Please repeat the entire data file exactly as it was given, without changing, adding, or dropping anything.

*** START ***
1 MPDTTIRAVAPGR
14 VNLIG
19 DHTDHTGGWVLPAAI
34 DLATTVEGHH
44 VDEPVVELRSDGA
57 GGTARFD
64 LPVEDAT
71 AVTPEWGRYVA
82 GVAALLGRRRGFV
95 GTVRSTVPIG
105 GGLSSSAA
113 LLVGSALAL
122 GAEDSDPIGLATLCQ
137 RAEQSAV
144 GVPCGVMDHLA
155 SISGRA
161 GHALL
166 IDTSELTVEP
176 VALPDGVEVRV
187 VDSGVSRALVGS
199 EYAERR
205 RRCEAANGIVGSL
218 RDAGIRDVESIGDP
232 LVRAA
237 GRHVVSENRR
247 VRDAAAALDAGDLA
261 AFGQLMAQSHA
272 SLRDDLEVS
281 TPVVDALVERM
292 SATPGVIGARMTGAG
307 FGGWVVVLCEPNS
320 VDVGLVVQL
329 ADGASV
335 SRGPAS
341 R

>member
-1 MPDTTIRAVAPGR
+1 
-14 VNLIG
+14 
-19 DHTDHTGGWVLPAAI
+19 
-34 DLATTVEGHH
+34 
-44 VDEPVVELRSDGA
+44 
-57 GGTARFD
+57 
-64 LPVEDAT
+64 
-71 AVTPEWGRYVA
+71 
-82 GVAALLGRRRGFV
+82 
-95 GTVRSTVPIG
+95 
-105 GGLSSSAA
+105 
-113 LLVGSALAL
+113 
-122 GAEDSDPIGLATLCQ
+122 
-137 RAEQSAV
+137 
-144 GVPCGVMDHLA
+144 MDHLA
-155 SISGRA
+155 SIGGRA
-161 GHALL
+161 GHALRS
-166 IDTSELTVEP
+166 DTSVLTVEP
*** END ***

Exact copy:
1 MPDTTIRAVAPGR
14 VNLIG
19 DHTDHTGGWVLPAAI
34 DLATTVEGHH
44 VDEPVVELRSDGA
57 GGTARFD
64 LPVEDAT
71 AVTPEWGRYVA
82 GVAALLGRRRGFV
95 GTVRSTVPIG
105 GGLSSSAA
113 LLVGSALAL
122 GAEDSDPIGLATLCQ
137 RAEQSAV
144 GVPCGVMDHLA
155 SISGRA
161 GHALL
166 IDTSELTVEP
176 VALPDGVEVRV
187 VDSGVSRALVGS
199 EYAERR
205 RRCEAANGIVGSL
218 RDAGIRDVESIGDP
232 LVRAA
237 GRHVVSENRR
247 VRDAAAALDAGDLA
261 AFGQLMAQSHA
272 SLRDDLEVS
281 TPVVDALVERM
292 SATPGVIGARMTGAG
307 FGGWVVVLCEPNS
320 VDVGLVVQL
329 ADGASV
335 SRGPAS
341 R

>member
-1 MPDTTIRAVAPGR
+1 
-14 VNLIG
+14 
-19 DHTDHTGGWVLPAAI
+19 
-34 DLATTVEGHH
+34 
-44 VDEPVVELRSDGA
+44 
-57 GGTARFD
+57 
-64 LPVEDAT
+64 
-71 AVTPEWGRYVA
+71 
-82 GVAALLGRRRGFV
+82 
-95 GTVRSTVPIG
+95 
-105 GGLSSSAA
+105 
-113 LLVGSALAL
+113 
-122 GAEDSDPIGLATLCQ
+122 
-137 RAEQSAV
+137 
-144 GVPCGVMDHLA
+144 MDHLA
-155 SISGRA
+155 SIGGRA
-161 GHALL
+161 GHALRS
-166 IDTSELTVEP
+166 DTSVLTVEP